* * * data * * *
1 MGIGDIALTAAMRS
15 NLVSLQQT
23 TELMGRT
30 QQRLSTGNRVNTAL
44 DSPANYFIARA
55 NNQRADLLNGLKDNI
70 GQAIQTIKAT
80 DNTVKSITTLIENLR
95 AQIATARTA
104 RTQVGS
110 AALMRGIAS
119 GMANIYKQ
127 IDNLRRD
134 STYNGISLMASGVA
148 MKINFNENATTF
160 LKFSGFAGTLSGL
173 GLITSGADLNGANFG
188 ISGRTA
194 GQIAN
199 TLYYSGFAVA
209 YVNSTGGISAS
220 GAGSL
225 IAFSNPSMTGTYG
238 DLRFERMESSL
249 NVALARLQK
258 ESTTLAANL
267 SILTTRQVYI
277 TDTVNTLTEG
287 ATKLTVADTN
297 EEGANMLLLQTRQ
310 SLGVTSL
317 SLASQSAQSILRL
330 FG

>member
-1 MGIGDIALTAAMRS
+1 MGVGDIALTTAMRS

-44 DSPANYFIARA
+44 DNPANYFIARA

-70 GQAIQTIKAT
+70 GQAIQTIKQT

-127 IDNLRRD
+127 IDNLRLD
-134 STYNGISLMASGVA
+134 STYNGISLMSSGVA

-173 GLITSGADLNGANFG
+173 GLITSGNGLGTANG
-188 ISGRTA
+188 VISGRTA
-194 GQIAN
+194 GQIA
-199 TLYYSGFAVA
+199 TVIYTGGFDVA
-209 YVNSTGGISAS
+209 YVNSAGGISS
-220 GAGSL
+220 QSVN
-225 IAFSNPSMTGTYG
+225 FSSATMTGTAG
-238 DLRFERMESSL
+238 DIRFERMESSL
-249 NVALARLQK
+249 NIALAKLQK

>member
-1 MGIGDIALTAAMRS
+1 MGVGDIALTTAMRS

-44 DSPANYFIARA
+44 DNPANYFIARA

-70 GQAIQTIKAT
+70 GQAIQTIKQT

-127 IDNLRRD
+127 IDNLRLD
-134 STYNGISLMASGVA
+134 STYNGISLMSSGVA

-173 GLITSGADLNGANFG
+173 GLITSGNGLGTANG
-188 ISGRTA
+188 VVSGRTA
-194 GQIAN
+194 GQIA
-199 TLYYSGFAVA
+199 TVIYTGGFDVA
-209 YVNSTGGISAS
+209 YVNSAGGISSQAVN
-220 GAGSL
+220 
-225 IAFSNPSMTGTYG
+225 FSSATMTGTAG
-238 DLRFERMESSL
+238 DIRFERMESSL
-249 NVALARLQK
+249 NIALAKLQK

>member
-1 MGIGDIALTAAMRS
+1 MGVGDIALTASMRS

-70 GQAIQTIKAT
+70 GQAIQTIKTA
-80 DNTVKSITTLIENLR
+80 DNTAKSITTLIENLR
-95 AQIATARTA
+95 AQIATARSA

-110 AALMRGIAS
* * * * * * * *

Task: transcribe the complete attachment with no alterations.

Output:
1 MGIGDIALTAAMRS
15 NLVSLQQT
23 TELMGRT
30 QQRLSTGNRVNTAL
44 DSPANYFIARA
55 NNQRADLLNGLKDNI
70 GQAIQTIKAT
80 DNTVKSITTLIENLR
95 AQIATARTA
104 RTQVGS
110 AALMRGIAS
119 GMANIYKQ
127 IDNLRRD
134 STYNGISLMASGVA
148 MKINFNENATTF
160 LKFSGFAGTLSGL
173 GLITSGADLNGANFG
188 ISGRTA
194 GQIAN
199 TLYYSGFAVA
209 YVNSTGGISAS
220 GAGSL
225 IAFSNPSMTGTYG
238 DLRFERMESSL
249 NVALARLQK
258 ESTTLAANL
267 SILTTRQVYI
277 TDTVNTLTEG
287 ATKLTVADTN
297 EEGANMLLLQTRQ
310 SLGVTSL
317 SLASQSAQSILRL
330 FG

>member
-1 MGIGDIALTAAMRS
+1 MGVGDIALTTAMRS

-44 DSPANYFIARA
+44 DNPANYFIARA

-70 GQAIQTIKAT
+70 GQAIQTIKQT

-127 IDNLRRD
+127 IDNLRLD
-134 STYNGISLMASGVA
+134 STYNGISLMSSGVA

-173 GLITSGADLNGANFG
+173 GLITSGNGLGTANG
-188 ISGRTA
+188 VISGRTA
-194 GQIAN
+194 GQIA
-199 TLYYSGFAVA
+199 TVIYTGGFDVA
-209 YVNSTGGISAS
+209 YVNSAGGISS
-220 GAGSL
+220 QSVN
-225 IAFSNPSMTGTYG
+225 FSSATMTGTAG
-238 DLRFERMESSL
+238 DIRFERMESSL
-249 NVALARLQK
+249 NIALAKLQK

>member
-1 MGIGDIALTAAMRS
+1 MGVGDIALTTAMRS

-44 DSPANYFIARA
+44 DNPANYFIARA

-70 GQAIQTIKAT
+70 GQAIQTIKQT

-127 IDNLRRD
+127 IDNLRLD
-134 STYNGISLMASGVA
+134 STYNGISLMSSGVA

-173 GLITSGADLNGANFG
+173 GLITSGNGLGTANG
-188 ISGRTA
+188 VVSGRTA
-194 GQIAN
+194 GQIA
-199 TLYYSGFAVA
+199 TVIYTGGFDVA
-209 YVNSTGGISAS
+209 YVNSAGGISSQAVN
-220 GAGSL
+220 
-225 IAFSNPSMTGTYG
+225 FSSATMTGTAG
-238 DLRFERMESSL
+238 DIRFERMESSL
-249 NVALARLQK
+249 NIALAKLQK

>member
-1 MGIGDIALTAAMRS
+1 MGVGDIALTASMRS

-70 GQAIQTIKAT
+70 GQAIQTIKTA
-80 DNTVKSITTLIENLR
+80 DNTAKSITTLIENLR
-95 AQIATARTA
+95 AQIATARSA

-110 AALMRGIAS